Review: Battle Chasers: Nightwar (Sony PlayStation 4)

7 mins read

Review by Pierre-Yves L.

Battle Chasers: Nightwar is a western-developed JRPG from a team that includes Vigil Games veterans (the developer that made the Darksiders titles), and it hits all of the marks and more for dungeon crawling fans of all types.

Starting off by sailing through the skies on an airship, it doesn’t take long for our protagonists to abandon ship and become separated on an island that they know nothing of. Having already been together for some time, the chemistry between them is clear from the outset, and helps drive events along as they look for the rest of their wayward group. Based off of previously written work as the game is, there may be times where newcomers don’t get the context of what is being said and done but that never detracts from the experience and by the end of it all you’ll understand what is going on.

Once on the ground and in control, Battle Chasers begins deceptively like a standard turn-based JRPG. Characters can attack, defend or use their abilities (mana pools permitting). After a brief introduction however, the real features come out and provide an in depth battle system to support the cast’s adventures and dungeon crawling systems.

While attacking and using skills, characters can gain both blue (abilities) and red (overcharge) mana in order to help control the flow of battle. In most JRPGs, the mana bar is something that only ever ticks downwards until you can find a safe area to rest, but in Battle Chasers, it’s a more fluid resource, and it’s possible to steadily build it up as the combat drags on. The goal from the developer’s point of view is to get players to use these abilities a lot less conservatively, leading to some pretty spectacular battles. Red mana is perhaps even more useful, as it can be used to add devastating additions to attack modifiers, but it takes longer to build this stuff up. Despite having these substantial resources behind you, Battle Chasers knows how to be difficult, and if you don’t make good enough use of the resources you’ll find yourself belted back to down and with a lighter wallet.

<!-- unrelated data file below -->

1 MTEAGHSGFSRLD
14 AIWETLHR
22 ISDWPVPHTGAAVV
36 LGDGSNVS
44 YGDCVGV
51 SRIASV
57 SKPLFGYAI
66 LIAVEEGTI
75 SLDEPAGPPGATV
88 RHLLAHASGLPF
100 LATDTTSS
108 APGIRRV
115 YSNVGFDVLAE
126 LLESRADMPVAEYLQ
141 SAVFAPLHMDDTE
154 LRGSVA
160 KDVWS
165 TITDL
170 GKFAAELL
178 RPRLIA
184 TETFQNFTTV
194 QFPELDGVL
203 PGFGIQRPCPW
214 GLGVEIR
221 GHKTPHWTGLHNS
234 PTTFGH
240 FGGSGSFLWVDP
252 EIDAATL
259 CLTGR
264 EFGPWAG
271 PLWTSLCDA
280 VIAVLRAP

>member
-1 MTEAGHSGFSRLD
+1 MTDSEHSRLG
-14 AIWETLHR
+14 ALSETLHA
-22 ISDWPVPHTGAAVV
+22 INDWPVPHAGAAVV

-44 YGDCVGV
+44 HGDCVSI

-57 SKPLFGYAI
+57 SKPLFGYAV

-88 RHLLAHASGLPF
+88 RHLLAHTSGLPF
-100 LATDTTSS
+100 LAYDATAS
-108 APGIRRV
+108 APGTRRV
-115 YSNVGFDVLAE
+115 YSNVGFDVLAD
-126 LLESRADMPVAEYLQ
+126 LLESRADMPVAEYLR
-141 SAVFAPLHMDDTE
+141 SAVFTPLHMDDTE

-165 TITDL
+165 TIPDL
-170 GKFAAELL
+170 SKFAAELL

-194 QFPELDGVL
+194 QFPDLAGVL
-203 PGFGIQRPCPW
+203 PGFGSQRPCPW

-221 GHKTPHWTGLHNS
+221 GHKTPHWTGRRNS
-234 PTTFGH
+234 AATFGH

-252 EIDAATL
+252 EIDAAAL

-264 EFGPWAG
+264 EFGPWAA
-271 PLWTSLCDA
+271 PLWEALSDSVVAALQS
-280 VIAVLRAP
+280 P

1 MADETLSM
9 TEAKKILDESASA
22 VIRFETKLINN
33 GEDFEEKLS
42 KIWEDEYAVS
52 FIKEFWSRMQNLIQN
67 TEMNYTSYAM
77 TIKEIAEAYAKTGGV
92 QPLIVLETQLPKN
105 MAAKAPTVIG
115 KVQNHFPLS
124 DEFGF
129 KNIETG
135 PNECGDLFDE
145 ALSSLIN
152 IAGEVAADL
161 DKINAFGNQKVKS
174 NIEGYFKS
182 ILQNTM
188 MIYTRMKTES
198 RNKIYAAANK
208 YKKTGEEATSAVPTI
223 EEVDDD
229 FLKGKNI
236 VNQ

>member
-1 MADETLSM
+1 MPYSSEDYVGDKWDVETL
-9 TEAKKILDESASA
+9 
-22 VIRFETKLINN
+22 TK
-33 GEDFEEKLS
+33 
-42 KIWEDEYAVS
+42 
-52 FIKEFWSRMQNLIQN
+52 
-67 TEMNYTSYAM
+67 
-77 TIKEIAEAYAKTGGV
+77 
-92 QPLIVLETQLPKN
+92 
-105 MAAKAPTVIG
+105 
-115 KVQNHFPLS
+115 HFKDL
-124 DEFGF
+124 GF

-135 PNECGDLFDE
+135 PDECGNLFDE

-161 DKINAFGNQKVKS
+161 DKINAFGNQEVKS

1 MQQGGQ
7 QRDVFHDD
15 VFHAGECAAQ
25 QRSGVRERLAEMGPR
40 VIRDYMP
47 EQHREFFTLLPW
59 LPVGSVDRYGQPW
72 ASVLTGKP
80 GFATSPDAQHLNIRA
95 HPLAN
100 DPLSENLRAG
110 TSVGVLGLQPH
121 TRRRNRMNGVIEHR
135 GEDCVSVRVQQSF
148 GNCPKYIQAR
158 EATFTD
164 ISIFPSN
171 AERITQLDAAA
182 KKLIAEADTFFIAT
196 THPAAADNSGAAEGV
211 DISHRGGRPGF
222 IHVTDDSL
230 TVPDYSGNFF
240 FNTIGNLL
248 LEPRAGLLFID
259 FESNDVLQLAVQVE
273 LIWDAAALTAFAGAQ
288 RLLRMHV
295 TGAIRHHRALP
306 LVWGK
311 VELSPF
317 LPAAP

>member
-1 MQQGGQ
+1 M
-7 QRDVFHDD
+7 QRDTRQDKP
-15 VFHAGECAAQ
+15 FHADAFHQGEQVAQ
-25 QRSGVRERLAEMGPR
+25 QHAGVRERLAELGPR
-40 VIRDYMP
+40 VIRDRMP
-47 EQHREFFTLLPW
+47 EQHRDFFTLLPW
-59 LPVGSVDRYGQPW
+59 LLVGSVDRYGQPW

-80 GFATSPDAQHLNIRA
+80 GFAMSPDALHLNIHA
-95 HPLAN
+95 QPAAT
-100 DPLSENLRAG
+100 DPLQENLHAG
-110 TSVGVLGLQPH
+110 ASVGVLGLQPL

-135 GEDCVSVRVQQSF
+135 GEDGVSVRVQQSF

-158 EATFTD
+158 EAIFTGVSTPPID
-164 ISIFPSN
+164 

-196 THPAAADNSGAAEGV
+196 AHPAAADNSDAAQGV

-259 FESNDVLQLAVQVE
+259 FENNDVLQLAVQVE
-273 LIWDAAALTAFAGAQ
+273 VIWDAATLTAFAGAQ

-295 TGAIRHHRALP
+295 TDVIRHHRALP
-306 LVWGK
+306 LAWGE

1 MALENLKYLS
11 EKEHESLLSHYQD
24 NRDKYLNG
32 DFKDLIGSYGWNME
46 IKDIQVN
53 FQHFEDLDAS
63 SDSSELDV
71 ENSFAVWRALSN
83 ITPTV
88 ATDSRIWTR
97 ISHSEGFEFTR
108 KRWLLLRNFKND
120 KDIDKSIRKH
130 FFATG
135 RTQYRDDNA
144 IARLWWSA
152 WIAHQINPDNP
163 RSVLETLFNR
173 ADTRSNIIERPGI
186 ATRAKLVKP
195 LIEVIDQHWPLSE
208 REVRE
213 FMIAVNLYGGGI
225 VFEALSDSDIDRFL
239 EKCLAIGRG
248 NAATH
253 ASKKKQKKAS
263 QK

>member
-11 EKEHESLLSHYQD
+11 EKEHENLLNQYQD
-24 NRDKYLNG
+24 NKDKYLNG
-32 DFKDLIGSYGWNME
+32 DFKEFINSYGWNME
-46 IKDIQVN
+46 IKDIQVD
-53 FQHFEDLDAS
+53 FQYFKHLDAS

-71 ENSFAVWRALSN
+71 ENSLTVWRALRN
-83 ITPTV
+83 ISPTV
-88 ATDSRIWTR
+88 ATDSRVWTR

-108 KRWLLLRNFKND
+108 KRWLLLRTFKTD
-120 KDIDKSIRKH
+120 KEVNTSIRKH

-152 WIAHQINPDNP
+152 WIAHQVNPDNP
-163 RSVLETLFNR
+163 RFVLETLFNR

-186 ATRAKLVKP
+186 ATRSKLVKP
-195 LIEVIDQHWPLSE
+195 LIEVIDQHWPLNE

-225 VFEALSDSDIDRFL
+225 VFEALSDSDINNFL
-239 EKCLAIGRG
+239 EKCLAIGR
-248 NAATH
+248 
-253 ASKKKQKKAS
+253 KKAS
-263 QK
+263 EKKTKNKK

Characters have more than just combat abilities, and exploring the dungeons can require just as much thought as the battles themselves. Existing as a second set of abilities, each character can perform feats with limited uses in order to give yet another edge to the coming battles. It’s possible to launch cannonballs down the corridors in order to damage enemies and set them on fire, or alternatively use a flash bang or turn invisible to sneak past them while simultaneously emptying their pockets. This resource can only be replenished by sleeping in town, which helps to incentivise you to spend enough time there to get a sense of the world beyond the combat.

But make no mistake about it, Battle Chasers: Nightwar is primarily an old-schooled dungeon crawler. Dungeons can take up to an hour at times in order to get through, with a vivid boss battle and plenty of lore to earn along the way as a reward. There are also plenty of traps, puzzles and regular enemies that will stand in your way, and it’s all good, except that the game doesn’t lose its old school sensibilities in some other areas where it could have got rid of them. For example, it would have been nice to be able to speed up combat against really weak enemies, rather than have to go through the protracted process of attacking the enemy, slow animation and all.

The dungeons themselves are randomised, and that’s just as well, as you’ll probably be playing them more than a few times. The reward for completing a dungeon is a loot chest, the contents of which is tied the difficulty level, which you can adjust on the fly. The hardest difficulty and best rewards are not available until a dungeon has been completed at least once, and if that sounds a little grindy, it’s because it is, but the quality combat system stops it from becoming stale. And, unlike many games with randomised dungeons, there’s plenty of lore to discover through a room, and reading through all of it is worthwhile in getting a better sense of the world.

Battle Chasers, when it launched, was not without issues and we held off publishing this review in order to experience the newest version (1.02). Prior to this, freezing and crashing were quite common and in the cases of some, the corruption of the save data. Since then crashes have gone from being once every thirty or forty minutes up to once every six hours or so. So it’s still not perfect, but better.

Battle Chasers: Nightwar is a quality JRPG throwback. It’s grindy and can be difficulty, but for people looking for a more casual experience the lower difficulty settings are a good introduction to the genre as a whole. With plenty of lore and heritage behind the game to further build it out, it’s a fresh new franchise and a good proof that western developers can emulate the JRPG style when they want to.

– Pierre-Yves L.

This is the bio under which all legacy articles are published (as in the 12,000-odd, before we moved to the new Website and platform). This is not a member of the DDNet Team. Please see the article's text for byline attribution.

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